This change meant that Japan would from then on be able to assist the US and other allies, if those allies were attacked. However, limitations still apply. For example, Japan would be able to provide logistical support to Seoul if North Korea invaded the South, but it would still be prohibited from sending troops to fight on Korean soil. Despite this historical move, the language of Article 9 remains unaltered. To change it, Abe would need the benediction of two-thirds support in both the lower and upper houses of the Diet. Evidently, this is something Abe wants.
Back in 2014, Abe also overturned a self-imposed arms embargo that has been in place since the late 1960s, which was widely seen as a cornerstone of Japan's commitment to non-aggression. While he asserted that Japanese weapons will not be exported to states subject to UN arms embargoes — namely North Korea and Iran — or states embroiled in conflict, he said it will sell them to countries that "serve Japan's security interests."
Japan instantly got to business selling missile interceptor parts to the US in 2016, and announced joint research with the UK into air-to-air missile guiding capabilities. Abe also inked a defense pact with the Philippines who shared concerns about China. The pact allowed the Japanese military complex to sell hardware and provide defense training.
Another portentous move under Abe includes his continued insistence — and it must be said, relative success — in boosting the defense budget.
In 2017, the budget sits at 5.13 trillion Yen, which is approximately US$43.6 — this is a marked increase from US$5.5 trillion in 2016, and US$4.98 trillion in 2015. The Japanese Ministry of Defense's shopping list for this budget includes amphibious assault vehicles made by BAE Systems, anti-submarine warfare helicopters, Boeing V-22 Osprey aircraft, Global Hawk drones, and tanker aircraft, among other things.
Taking a cursory look over the defense budget, you'll notice there's much attention paid to amphibious hardware. In fact, Japan is in the process of setting up an Amphibious Rapid Deployment Brigade to be ready at some point this year.
The budget also includes a section conspicuously titled "Respond to Attacks on Remote Islands." Additionally, the US Marine Corps holds a number of annual military training drills with the increasingly nominal Japanese Self-Defense Forces. This includes the annual "Iron First" drill, which is described as an "annual bilateral amphibious training exercise."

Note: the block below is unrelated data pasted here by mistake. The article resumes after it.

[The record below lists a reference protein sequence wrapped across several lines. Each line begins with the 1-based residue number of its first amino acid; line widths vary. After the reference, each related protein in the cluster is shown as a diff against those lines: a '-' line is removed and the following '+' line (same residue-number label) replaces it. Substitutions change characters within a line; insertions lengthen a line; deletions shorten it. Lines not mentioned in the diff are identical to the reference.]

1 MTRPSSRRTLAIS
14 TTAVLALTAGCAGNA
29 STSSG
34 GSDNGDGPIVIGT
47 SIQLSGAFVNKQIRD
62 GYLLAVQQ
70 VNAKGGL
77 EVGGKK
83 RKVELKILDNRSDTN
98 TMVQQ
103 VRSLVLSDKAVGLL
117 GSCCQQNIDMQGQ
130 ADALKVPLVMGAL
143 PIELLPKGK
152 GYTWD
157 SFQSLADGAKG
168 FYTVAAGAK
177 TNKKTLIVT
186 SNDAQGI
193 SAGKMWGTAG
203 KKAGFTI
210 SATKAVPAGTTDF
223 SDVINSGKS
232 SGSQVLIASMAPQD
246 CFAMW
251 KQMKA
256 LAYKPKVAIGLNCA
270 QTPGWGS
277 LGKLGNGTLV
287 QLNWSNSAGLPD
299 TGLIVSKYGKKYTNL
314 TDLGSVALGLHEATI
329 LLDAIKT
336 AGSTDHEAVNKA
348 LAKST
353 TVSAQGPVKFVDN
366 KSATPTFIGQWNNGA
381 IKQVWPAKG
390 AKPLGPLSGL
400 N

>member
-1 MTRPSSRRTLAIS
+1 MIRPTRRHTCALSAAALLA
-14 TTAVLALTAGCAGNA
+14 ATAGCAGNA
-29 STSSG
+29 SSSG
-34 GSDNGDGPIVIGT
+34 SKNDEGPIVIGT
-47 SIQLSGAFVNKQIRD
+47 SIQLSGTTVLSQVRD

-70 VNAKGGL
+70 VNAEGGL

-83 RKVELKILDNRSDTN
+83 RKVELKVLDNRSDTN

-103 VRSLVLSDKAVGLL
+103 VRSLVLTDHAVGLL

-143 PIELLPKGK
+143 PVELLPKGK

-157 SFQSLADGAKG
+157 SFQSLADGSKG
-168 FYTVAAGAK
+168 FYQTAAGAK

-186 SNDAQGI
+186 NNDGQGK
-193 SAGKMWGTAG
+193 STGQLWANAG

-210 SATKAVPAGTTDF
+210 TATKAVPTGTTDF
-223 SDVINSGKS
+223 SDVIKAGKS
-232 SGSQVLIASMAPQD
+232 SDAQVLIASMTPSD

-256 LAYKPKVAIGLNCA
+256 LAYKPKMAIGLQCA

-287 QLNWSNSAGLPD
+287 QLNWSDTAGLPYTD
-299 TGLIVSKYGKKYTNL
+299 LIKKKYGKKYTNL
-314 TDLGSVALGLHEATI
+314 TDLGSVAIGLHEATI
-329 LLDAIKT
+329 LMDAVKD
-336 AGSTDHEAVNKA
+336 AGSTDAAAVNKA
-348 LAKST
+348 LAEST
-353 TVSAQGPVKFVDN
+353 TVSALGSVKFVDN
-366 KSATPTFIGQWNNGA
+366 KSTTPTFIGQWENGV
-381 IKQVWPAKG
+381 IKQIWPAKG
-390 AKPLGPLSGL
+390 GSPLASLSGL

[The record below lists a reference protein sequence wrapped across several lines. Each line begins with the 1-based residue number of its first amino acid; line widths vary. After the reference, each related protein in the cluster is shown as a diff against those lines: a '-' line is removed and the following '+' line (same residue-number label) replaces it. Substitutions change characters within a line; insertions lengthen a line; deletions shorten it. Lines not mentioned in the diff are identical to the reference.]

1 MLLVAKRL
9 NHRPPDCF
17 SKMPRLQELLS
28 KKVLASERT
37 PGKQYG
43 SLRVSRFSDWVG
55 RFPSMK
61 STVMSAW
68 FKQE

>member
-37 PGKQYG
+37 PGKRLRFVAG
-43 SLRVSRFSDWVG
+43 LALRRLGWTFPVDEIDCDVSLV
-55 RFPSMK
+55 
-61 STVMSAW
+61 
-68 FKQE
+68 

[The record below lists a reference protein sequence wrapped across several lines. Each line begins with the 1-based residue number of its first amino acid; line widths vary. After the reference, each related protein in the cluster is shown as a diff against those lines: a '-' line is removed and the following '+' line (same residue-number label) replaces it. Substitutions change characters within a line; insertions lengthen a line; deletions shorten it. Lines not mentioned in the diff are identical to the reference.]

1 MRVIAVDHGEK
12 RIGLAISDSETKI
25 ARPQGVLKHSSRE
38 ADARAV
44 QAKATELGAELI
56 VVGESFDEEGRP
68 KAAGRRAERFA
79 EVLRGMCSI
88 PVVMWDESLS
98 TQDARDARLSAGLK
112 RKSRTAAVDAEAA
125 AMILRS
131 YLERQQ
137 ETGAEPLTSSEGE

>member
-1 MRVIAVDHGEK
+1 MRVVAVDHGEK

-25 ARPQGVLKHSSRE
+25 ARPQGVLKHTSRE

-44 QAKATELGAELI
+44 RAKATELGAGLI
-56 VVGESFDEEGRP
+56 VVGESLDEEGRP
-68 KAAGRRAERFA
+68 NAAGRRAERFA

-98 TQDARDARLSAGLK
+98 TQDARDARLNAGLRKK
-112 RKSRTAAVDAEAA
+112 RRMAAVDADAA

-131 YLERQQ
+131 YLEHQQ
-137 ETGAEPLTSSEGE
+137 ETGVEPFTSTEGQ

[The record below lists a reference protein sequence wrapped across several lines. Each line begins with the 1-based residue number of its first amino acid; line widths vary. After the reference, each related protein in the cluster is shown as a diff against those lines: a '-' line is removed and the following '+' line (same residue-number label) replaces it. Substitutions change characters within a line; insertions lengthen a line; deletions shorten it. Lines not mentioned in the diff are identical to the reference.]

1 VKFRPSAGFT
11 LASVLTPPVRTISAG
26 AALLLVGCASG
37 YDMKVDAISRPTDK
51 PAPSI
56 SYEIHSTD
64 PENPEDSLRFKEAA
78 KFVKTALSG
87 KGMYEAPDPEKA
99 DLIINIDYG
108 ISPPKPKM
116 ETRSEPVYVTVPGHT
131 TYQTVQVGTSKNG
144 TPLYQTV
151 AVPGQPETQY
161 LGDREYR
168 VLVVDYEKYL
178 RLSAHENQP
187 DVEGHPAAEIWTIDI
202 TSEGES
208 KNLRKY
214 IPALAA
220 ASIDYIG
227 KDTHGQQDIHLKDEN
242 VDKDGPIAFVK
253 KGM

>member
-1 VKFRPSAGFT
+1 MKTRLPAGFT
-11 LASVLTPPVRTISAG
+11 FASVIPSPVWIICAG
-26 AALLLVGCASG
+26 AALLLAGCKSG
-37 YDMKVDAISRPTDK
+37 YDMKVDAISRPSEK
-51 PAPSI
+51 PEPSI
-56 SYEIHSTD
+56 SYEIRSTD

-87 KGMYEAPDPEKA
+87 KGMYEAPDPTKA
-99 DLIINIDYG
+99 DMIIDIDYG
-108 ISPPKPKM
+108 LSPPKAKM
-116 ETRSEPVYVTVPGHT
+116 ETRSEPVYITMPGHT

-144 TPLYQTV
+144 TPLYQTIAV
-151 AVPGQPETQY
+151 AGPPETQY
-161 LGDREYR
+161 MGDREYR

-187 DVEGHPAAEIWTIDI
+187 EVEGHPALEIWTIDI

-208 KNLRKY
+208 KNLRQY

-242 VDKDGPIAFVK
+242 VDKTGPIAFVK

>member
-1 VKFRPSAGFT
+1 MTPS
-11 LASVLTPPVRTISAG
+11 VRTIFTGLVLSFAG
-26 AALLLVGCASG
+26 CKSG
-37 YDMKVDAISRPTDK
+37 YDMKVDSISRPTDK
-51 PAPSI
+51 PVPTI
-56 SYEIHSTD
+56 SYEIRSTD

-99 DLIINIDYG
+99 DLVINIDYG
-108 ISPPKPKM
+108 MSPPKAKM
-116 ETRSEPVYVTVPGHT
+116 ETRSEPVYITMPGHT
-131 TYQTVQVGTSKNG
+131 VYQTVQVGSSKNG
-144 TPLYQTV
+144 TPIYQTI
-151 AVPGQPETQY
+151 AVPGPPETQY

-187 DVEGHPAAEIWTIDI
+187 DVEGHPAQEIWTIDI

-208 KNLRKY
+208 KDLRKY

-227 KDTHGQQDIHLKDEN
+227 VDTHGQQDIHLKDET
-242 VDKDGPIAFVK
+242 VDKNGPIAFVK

Commentators suggest that the emphasis on amphibious capabilities is born of a concern that one day Japan might have to brawl with China on the disputed Senkaku-Diaoyu islands.
Abe carried his pledge close to his chest into a parliamentary meeting on Tuesday, May 9, during which he repeated his vaunted pitch for constitutional revision, saying:
"I believe its the responsibility of our generation to change such a situation."
While Abe making the proclamation that he intends to see Japan's pacifist position reversed hasn't surprised many, he has so far remained doggedly tight-lipped about how exactly he intends to change the law of the land.
The move toward remilitarizing the country's armed forces seriously threatened to upend the post-war regional balance of forces. Many fear that the country could become entangled in regional and overseas conflict as the Japanese ruling elite move to solidify their interests abroad. This is also a point on which Professor Mason expresses his concern:
"Militarization in itself has become so obvious to the surrounding powers that there is limited shock-factor in terms of a sudden shift in the regional balance of power. However, Japan certainly now finds itself in a de facto regional arms race — including China, North Korea, South Korea, Russia, US and Japan. And, although China's military spending has consistently increased over recent decades, Japan's military modernization means that it remains powerful enough to deter potential Chinese 'incursions' — as seen from a US/Japan perspective — into its sovereign territory, as well as allowing Tokyo to play an active role in encircling China in the South China Sea and Western Pacific more broadly.
"The continued strengthening of Japan's military, relative to the oil-strapped, creaking machinery of North Korea, also means that — provided crudely propelled conventional or nuclear warheads can be either pre-emptively or defensively dealt with — Tokyo will likely increasingly be able to support US administrations in more effectively coercing the DPRK towards relinquishing its nuclear weapons programs and curtailing its ballistic missile development and testing," Professor Mason said.
Currently, the Japanese population remains split on the proposed revision of Article 9, with a recent opinion poll by the Japanese daily Mainichi Shimbun showing that 48 percent of voters support an amendment, which is an increase from 42 percent who supported the measure last year.